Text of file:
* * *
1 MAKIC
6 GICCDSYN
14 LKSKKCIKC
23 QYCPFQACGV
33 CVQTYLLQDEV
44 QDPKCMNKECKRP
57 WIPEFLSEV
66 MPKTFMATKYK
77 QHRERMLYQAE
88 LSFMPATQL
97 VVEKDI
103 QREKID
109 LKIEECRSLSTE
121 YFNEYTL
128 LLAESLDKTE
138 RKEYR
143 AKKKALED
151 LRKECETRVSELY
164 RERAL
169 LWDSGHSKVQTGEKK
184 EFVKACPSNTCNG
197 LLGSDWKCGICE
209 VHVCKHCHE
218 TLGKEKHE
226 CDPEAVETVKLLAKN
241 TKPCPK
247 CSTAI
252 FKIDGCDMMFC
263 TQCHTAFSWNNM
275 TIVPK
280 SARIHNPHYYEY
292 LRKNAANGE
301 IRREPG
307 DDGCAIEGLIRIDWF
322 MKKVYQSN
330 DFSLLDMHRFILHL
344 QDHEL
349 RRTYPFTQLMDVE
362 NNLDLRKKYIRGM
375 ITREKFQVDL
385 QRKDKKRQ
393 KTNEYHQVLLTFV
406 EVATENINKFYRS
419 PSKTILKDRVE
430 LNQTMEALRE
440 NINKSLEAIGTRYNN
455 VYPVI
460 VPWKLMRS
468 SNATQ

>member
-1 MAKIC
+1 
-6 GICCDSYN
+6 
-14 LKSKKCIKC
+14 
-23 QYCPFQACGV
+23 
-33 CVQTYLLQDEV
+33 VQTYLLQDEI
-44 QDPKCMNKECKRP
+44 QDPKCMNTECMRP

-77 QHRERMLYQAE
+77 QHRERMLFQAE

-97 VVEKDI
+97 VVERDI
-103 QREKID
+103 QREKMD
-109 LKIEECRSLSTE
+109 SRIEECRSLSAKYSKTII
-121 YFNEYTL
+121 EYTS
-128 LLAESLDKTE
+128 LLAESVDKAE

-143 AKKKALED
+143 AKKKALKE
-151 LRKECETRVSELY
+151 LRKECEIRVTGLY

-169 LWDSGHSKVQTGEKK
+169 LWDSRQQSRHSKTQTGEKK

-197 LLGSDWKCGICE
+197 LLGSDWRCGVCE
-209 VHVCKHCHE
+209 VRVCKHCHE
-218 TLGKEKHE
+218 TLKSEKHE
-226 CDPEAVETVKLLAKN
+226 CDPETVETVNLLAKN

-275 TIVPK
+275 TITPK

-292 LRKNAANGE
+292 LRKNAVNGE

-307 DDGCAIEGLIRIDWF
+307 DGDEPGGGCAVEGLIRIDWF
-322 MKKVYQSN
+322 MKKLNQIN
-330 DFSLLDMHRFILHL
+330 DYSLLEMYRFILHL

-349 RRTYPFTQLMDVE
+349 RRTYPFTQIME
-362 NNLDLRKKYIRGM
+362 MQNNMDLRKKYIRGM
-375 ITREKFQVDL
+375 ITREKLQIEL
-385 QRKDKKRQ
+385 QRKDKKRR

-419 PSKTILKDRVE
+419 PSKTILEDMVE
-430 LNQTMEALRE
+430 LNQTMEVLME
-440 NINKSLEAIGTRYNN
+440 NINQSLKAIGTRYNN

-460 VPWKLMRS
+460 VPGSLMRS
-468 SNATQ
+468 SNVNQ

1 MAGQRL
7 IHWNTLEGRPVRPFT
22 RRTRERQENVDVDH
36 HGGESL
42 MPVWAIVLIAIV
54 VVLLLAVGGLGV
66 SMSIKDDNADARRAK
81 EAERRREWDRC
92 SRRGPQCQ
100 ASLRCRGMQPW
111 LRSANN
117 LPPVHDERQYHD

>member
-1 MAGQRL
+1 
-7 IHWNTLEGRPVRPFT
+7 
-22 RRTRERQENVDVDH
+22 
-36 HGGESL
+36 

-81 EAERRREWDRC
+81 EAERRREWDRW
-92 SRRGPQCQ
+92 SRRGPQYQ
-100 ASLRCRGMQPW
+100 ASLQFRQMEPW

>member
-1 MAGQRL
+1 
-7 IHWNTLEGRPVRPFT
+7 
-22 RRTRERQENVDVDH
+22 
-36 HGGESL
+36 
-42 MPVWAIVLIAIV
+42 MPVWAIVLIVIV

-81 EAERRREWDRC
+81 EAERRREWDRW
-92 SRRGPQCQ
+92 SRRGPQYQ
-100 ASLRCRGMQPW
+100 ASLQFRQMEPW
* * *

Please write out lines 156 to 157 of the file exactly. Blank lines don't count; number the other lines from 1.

+81 EAERRREWDRW
-92 SRRGPQCQ